Trigger warning: This article contains graphic detail about sexual assault or domestic violence, depending on the topic.
The catcall came as Brynn Chleirich walked alone through an Ottawa grocery store parking lot. A stranger in his late 30s was leaning against a car, smoking and staring at her. "Hey sweetie, you look pretty badass," he leered, following up with lewd suggestions.
"This has to stop," Chleirich, a 41-year-old single mother replied, staring back at her harasser.
In an instant the man went from smiling to hurling unprintable slurs at Chleirich. He stubbed out his cigarette and started to walk past her. Then, he spun around without warning and drove his fist right into Chleirich's eye.
What stands out most about this story for us is hearing Chleirich say that being assaulted was less traumatic than having to tell her five children what happened.
As her attacker fled, Chleirich sat stunned and bleeding on the slushy pavement. A woman who had seen the assault rushed over to help. Had that woman not convinced her to file a report and offered a ride to the police station, Chleirich says she would likely have told people her injuries were from walking into a door, rather than see the pain it would cause her family when she told them the truth.
Sadly, such stories are all too common. Only 40 per cent of non-spousal violence against women, and 10 per cent of sexual assaults, are ever reported to authorities.
Reporting violence has become a hot topic once again with women testifying against media personality Jian Gomeshi, and charges facing Bill Cosby. But Chleirich's story highlights a critical but rarely discussed piece of the puzzle: the pain of opening up to loved ones about what one has endured.
In her 20 years of counselling assault survivors, Lynne Jenkins tells us she's met many women who didn't report attacks because, like Chleirich, they feared the heart-rending impact on, and reaction of, family and friends.
Some women fear their families will not believe them, or will blame them for provoking violence, says Jenkins, director of counselling at Toronto's Barbra Schlifer Clinic for female victims of violence. Other women want to protect their families--from emotional pain, and potential public shame.
Rape victims worry their partners will reject them, seeing their bodies as spoiled and unclean.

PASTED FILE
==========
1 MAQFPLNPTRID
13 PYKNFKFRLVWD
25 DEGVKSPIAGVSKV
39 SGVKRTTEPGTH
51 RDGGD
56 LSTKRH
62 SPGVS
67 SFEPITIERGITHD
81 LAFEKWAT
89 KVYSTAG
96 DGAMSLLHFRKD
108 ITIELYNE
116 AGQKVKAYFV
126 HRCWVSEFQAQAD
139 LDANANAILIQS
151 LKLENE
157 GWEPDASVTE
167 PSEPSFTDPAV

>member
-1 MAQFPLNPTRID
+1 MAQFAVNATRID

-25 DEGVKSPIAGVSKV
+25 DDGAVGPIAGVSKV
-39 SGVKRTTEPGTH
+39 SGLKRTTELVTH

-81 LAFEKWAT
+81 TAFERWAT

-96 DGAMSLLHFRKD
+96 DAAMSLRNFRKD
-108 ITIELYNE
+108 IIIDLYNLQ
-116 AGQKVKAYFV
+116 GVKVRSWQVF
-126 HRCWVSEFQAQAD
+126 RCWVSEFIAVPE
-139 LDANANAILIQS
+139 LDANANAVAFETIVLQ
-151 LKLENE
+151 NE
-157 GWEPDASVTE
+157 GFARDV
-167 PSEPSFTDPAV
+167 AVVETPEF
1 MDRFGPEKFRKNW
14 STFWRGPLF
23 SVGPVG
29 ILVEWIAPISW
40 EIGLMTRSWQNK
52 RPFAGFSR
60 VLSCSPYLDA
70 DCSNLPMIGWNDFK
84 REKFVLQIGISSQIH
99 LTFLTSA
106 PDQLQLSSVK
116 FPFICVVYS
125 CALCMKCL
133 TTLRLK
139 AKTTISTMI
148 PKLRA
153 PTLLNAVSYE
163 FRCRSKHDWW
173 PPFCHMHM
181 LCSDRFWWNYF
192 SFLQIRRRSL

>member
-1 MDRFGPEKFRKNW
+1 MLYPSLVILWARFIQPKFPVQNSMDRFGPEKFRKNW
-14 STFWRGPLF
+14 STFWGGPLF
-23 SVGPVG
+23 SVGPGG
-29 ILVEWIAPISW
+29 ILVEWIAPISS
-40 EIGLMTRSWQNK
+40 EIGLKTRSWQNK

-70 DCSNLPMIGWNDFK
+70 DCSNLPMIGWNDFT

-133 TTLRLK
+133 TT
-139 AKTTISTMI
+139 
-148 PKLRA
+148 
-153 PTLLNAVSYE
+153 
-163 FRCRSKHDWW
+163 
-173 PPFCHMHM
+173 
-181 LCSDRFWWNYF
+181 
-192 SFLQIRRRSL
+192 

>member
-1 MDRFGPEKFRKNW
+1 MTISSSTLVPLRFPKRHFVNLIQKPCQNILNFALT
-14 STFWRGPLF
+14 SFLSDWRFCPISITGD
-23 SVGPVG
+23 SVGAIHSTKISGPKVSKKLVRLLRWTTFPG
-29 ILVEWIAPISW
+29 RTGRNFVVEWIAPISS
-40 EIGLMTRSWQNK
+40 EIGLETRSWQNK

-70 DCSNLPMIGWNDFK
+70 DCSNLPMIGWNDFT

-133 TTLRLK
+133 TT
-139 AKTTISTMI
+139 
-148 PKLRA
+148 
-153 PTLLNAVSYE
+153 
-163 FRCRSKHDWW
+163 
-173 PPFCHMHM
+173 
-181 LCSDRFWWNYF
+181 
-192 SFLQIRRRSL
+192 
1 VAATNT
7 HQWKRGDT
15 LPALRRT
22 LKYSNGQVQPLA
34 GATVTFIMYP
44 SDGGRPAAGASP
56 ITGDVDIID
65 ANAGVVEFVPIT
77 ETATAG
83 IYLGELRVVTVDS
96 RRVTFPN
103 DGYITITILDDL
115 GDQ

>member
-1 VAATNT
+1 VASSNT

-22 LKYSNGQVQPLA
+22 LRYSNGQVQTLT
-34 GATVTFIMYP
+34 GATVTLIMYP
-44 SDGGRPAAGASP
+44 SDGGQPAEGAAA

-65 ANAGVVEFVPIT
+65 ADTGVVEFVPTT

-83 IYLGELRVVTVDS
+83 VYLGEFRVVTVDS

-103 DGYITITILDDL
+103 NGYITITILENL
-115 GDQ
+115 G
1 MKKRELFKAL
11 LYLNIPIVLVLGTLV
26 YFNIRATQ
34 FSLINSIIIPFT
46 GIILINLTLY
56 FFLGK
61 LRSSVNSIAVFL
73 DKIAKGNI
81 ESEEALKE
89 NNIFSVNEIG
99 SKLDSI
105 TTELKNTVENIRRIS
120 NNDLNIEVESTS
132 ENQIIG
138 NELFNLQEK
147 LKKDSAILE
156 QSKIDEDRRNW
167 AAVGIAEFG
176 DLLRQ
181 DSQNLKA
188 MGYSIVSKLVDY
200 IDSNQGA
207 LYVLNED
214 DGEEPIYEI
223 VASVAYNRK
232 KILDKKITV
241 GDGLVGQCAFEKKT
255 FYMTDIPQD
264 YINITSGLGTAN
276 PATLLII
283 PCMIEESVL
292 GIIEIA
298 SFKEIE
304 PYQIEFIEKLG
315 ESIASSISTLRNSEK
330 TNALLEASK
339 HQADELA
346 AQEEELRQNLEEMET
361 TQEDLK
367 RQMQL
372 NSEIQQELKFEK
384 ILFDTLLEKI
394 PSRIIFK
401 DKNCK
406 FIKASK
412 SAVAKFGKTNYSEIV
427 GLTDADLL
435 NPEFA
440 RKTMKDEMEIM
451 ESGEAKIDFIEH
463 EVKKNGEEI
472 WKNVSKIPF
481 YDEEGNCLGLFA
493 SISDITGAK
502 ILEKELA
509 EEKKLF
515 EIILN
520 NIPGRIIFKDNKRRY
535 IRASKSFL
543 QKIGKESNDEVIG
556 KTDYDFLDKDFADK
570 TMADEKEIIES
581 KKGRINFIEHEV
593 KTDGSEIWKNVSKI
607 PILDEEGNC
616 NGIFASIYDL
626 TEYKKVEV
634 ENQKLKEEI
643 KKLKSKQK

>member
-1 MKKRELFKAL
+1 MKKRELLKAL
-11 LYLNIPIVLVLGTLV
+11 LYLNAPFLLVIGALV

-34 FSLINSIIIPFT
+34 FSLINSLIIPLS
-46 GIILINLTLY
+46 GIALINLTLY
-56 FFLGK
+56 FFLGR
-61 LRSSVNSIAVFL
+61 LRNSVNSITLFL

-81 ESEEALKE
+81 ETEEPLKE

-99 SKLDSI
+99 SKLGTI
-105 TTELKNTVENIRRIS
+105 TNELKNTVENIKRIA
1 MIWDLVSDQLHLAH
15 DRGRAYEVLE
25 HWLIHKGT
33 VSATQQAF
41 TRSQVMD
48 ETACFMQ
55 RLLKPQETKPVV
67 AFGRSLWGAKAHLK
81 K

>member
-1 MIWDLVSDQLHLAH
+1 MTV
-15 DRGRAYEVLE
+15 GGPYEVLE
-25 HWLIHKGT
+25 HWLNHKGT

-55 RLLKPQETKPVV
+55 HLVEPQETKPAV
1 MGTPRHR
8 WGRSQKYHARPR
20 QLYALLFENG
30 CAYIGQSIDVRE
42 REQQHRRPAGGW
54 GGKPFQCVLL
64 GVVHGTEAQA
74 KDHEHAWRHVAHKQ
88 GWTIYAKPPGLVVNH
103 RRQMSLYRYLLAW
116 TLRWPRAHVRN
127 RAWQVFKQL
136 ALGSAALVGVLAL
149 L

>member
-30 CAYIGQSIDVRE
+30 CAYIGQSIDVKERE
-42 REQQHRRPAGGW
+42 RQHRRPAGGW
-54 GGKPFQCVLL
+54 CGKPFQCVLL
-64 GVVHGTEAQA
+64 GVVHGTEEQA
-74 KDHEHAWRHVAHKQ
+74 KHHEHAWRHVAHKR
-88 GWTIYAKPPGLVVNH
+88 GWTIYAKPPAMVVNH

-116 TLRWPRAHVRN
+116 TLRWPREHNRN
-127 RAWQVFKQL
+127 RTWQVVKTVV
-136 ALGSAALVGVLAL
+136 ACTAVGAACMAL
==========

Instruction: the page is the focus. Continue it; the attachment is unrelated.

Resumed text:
On the day of her terrible assault, Chleirich's nine-year-old twins were the first to come home and see their mom with a black eye. Her voice cracks remembering the fear and pain in their faces as they tried to make sense of what had happened. "Are there bad people in our neighbourhood, mommy?" one asked, terrified.
"I wasn't prepared for their questions," Chleirich says, nearly sobbing as she recalls the incident.
The reaction of her 16-year old son was worse. Chleirich had hoped for hugs and comfort. Instead he flew into a violent rage because someone had dared hurt his mother. Chleirich had to ask her 20-year-old adult son to come home and talk his brother out of hunting down the assailant.
Jenkins tells us she's seen the stress of assault tear entire families apart and ruin friendships. While most of Chleirich's family and friends have been supportive, one formerly close-knit circle of girlfriends accused her of simply seeking attention.
Chleirich's attacker was never caught, yet we are struck by how much she has gone through without ever having set foot on a witness stand.
Later this month when the judge delivers his verdict on Ghomeshi case, Canadians will undoubtedly vigorously debate the ruling. In the midst of that discussion, and whichever way the judge rules, we can't forget that female victims of assault are not just plaintiffs; they are our mothers, wives, sisters and daughters. The courage and pain they've endured even in telling their stories is beyond measure.
Brothers Craig and Marc Kielburger founded a platform for social change that includes the international charity, Free The Children, the social enterprise, Me to We, and the youth empowerment movement, We Day. Visit we.org for more information.
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